The PSTN as we know it will soon be gone. Already the end-of-life date for the PRI is approaching, and organizations all over the world need to take steps to prepare for it. With more than 25 years of experience with enterprise calling solutions, we know the steps an organization needs to take to be ready for the PSTN switch-off.
The end of life for copper-based phone lines, often called the copper sunset, is on the horizon. As more organizations move to the cloud, copper phoneline providers find it increasingly difficult to justify supporting them. Some providers may charge four times their initial rate to continue maintaining their plain old telephone services (or POTS).
This poses a serious challenge to organizations that rely on POTS. Mission-critical devices such as elevator phones, fire alarm panels, and public safety phones mostly still rely on copper lines. These devices are often necessary for the organization to remain compliant with E911 rules and other regulations, making a VoIP replacement not a viable option.
Serious as these challenges may be, there are options available to organizations that currently rely on copper lines. Before the copper sunset comes, there are five things your organization should do to move away from your old phone lines and into the future of cloud-based PSTN's.
These are the five actions you can take to prepare your organization for the PSTN switch-off. It’s possible to take these steps on your own, but a skilled partner like Continuant can help tremendously with this transition.
With the PSTN switch-off coming, there’s never been a better time to migrate to the cloud. You won’t need to worry about copper lines being decommissioned if you rely instead on a comprehensive unified communications solution running on a wireless network.
For some organizations, full migration to the cloud remains easier said than done. Fortunately for them, UC solutions like Cisco Webex and Microsoft Teams can be customized to fit any organization and meet their unique needs. Analyze the steps you need to take to begin migrating today.
Telecom expense management has become an increasingly onerous task for organizations with a large geographic footprint, especially those who have gone through mergers, acquisitions, and closed satellite offices to embrace remote and hybrid working models. Take stock of what you’re paying for in your communications environment by performing a "circuit inventory" and line-by-line audit of your carrier invoices. Any POTS bills you’re paying now will more than likely triple, quadruple (or even quintuple!) in the future. Now’s the time to begin decommissioning POTS lines that will quickly become cost-prohibitive.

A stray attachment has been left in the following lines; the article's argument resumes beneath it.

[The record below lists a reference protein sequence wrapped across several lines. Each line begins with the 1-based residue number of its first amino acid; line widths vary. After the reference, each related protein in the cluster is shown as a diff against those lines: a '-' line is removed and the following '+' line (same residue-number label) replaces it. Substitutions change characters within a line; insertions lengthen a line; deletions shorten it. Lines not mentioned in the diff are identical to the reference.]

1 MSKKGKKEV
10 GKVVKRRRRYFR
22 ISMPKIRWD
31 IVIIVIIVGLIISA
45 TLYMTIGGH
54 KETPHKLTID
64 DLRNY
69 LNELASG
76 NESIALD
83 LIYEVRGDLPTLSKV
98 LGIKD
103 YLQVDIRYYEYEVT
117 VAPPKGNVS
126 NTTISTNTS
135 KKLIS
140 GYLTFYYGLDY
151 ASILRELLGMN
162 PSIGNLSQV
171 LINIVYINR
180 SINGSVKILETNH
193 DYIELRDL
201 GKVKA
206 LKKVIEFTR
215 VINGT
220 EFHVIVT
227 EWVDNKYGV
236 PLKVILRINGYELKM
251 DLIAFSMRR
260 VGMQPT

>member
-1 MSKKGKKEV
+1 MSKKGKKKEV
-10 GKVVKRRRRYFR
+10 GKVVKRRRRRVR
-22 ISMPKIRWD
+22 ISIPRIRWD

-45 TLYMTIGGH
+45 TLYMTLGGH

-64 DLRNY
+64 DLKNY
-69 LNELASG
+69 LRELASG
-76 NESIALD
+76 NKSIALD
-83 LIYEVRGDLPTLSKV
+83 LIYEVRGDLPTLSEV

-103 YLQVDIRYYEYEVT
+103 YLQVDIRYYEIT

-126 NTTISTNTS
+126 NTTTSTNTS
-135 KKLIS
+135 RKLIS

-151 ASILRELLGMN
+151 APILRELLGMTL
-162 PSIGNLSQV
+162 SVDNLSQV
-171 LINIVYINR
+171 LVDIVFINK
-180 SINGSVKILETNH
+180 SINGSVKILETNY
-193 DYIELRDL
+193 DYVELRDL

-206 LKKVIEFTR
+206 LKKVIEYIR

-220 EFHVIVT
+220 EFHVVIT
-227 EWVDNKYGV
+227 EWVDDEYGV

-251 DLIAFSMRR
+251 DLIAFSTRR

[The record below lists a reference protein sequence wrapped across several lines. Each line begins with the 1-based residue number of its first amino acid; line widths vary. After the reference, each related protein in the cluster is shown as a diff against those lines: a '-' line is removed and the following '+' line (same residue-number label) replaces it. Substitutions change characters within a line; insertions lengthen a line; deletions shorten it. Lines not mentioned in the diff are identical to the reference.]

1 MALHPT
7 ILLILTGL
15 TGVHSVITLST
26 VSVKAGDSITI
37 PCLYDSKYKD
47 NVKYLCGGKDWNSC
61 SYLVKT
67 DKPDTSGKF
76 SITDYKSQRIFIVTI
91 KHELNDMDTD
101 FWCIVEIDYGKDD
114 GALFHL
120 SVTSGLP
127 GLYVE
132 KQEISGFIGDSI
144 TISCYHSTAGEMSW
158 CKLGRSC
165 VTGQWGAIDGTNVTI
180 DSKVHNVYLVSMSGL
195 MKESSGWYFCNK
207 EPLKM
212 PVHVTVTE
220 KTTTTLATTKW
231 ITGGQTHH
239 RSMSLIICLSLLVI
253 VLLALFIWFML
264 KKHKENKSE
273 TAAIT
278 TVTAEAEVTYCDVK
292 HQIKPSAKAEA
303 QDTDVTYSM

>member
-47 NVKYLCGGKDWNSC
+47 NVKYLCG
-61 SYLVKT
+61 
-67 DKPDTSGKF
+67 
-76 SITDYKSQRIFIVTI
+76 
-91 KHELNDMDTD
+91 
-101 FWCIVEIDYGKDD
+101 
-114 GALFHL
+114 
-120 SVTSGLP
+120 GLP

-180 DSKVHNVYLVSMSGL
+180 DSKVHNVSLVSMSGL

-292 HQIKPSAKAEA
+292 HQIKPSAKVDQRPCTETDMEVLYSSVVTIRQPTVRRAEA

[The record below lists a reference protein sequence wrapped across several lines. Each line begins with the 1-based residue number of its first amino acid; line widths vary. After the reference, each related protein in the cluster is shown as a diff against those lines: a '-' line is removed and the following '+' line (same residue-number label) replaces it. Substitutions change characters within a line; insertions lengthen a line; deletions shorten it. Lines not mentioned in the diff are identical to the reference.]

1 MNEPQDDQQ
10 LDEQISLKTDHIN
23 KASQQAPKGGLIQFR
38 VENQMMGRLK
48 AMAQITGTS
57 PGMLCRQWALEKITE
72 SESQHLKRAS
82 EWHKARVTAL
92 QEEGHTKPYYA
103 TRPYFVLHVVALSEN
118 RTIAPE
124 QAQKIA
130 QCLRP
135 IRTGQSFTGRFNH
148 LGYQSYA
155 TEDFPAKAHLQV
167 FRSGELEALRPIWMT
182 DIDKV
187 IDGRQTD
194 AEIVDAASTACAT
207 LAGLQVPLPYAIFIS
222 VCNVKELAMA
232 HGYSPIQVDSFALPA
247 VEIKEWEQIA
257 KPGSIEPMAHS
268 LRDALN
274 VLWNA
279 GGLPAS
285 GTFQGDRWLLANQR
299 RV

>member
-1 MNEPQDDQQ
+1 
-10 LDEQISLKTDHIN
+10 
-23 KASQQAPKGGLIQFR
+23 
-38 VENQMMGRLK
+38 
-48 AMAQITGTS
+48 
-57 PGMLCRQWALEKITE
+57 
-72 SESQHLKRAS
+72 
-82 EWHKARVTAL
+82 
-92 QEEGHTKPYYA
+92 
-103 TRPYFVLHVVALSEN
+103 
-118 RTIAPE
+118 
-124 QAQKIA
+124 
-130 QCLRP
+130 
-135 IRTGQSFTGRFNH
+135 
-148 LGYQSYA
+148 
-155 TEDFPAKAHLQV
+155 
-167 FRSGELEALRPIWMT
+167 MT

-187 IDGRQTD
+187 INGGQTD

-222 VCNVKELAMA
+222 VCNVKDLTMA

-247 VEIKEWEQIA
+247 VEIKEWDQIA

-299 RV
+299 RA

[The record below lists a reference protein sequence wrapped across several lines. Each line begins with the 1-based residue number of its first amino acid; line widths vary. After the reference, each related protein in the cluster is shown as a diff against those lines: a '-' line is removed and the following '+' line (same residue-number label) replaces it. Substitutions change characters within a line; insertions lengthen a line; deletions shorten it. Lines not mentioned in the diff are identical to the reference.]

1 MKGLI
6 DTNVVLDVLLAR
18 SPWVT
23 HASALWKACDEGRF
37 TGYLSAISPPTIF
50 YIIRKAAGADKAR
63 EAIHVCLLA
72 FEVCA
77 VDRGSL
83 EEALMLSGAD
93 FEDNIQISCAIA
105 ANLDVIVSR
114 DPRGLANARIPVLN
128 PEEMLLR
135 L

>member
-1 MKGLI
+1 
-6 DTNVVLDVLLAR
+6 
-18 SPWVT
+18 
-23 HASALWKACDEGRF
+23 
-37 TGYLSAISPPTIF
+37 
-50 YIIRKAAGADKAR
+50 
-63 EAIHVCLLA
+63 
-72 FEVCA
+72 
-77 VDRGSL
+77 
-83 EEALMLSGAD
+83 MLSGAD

There may be some devices that your organization can't replace. That was the case for a soon-to-be Continuant customer. Initially, this municipality paid $7,000 monthly for its phone services. With the copper sunset in full effect (and the ability to charge outrageous prices to maintain these lines), they received a new monthly bill from their carrier for close to $30,000!
To avoid this situation, take stock of your legacy devices and decide what you need and what you don’t. Take steps to decommission the devices you don’t need before the copper sunset.
Ripping out and replacing your old equipment can be costly and time-consuming. Some of these devices are still essential for everyday communication. Others need to remain in case of emergencies. However cumbersome or old some of these devices may be, there’s still value to be gained from them.
While figuring out which legacy devices to decommission, consider which ones you’ll keep. Providers like Continuant have solutions that allow organizations to use their old devices with a modern twist. With a solution like this, your organization can avoid a costly rip-and-replace strategy and outrageous payments on copper phone lines.
Organizations such as schools, government offices, and community centers must be able to contact emergency services even when power or the internet is down. These regulations, E911 rules, are the most important reason for organizations to keep analog phones connected to copper lines.
On top of E911, organizations also have to comply with UL guidelines, NFPA 72 fire alarm rules, and ASME A17.1B elevator safety codes. Managing compliance with all these rules and regulations can be difficult, but the consequences of failing to comply will be much worse than a ballooning phone bill.
As you take stock of your devices, be sure to consider your compliances. Deploying a new solution that’s still compliant with all these rules and guidelines is possible, but it can be quite a headache for your IT team. This is an area where you may want to ask for help from a trusted partner.
As mentioned earlier, the process of auditing and "right-sizing" your voice services can be a Herculean task. Let alone the process of analyzing your devices, deciding which to keep and which to decommission, and managing compliances. It's incredibly difficult to handle alone—and that’s where a partner like Continuant can help.
With more than 25 years of experience in the communications industry and unique expertise with enterprise voice and telephony systems, we have the skills to make this transition easy for your organization. We’ll come alongside you to organize your devices and design a solution that’s easy to use, cost-effective, and compliant with all the necessary regulations before the copper sunset comes.
Continuant, a Managed Services Provider and Systems Integrator, offering world-class solutions for Cloud, Voice Systems, Networking, UC, and AV. From UC and AV solution design and installation to post-installation support, Continuant focuses on delivering exceptional service to the enterprise. We manage complex...